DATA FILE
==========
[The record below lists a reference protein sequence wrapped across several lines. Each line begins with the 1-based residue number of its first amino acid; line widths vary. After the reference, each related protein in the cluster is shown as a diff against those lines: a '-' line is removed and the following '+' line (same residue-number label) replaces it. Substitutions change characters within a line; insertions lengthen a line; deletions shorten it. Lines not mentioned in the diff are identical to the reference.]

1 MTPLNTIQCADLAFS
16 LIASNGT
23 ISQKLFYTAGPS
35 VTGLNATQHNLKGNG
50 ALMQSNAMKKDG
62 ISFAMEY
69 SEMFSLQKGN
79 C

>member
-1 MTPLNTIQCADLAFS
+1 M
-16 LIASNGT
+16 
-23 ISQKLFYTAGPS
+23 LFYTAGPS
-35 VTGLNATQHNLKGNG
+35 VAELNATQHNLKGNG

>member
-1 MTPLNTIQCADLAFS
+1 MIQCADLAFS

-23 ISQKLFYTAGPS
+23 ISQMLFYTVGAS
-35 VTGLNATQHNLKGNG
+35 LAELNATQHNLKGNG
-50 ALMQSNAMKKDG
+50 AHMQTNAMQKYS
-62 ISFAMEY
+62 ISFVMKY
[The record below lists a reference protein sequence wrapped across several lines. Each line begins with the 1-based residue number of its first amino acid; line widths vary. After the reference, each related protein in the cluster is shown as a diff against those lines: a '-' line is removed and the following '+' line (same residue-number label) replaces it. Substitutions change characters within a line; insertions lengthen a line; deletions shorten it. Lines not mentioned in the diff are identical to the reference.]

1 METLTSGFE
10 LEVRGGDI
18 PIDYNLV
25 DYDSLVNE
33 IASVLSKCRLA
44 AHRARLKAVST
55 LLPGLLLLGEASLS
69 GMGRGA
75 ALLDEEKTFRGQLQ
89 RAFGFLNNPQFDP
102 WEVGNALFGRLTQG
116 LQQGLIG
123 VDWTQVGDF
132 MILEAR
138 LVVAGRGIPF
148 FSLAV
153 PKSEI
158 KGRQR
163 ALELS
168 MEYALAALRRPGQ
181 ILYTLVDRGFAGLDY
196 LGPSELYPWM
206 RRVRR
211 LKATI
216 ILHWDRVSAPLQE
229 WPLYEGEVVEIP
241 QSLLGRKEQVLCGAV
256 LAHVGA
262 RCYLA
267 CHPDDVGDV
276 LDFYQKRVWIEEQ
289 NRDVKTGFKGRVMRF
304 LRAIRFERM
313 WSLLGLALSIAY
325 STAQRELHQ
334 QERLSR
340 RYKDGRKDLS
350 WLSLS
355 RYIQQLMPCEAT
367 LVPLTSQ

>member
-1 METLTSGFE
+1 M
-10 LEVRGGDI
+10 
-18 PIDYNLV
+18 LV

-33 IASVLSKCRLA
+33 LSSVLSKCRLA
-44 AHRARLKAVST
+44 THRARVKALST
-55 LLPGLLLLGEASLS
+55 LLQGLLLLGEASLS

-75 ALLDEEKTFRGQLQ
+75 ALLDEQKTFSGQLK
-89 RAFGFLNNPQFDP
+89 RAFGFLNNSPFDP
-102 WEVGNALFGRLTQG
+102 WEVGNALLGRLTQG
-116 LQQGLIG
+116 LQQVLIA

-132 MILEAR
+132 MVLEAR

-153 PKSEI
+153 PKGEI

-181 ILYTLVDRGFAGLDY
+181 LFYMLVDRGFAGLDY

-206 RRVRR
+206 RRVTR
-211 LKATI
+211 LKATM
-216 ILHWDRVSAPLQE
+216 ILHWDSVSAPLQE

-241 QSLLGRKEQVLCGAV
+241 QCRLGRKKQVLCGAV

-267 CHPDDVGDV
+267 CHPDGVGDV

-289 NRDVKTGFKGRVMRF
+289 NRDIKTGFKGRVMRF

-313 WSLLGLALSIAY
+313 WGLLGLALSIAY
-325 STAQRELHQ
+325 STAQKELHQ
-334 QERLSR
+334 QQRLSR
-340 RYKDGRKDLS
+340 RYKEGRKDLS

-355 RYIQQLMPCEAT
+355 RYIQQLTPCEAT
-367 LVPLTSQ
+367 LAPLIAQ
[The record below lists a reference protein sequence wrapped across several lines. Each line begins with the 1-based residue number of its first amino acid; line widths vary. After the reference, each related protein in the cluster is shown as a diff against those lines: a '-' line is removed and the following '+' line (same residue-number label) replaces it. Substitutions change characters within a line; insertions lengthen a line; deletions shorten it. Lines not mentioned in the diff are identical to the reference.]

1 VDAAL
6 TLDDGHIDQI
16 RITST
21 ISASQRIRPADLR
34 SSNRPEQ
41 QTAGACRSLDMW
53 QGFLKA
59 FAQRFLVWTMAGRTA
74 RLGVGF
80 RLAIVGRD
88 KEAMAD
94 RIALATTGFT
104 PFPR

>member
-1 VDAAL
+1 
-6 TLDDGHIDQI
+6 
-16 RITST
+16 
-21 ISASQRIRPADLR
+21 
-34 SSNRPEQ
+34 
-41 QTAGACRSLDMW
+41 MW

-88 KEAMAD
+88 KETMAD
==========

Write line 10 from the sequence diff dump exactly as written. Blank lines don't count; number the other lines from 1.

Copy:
>member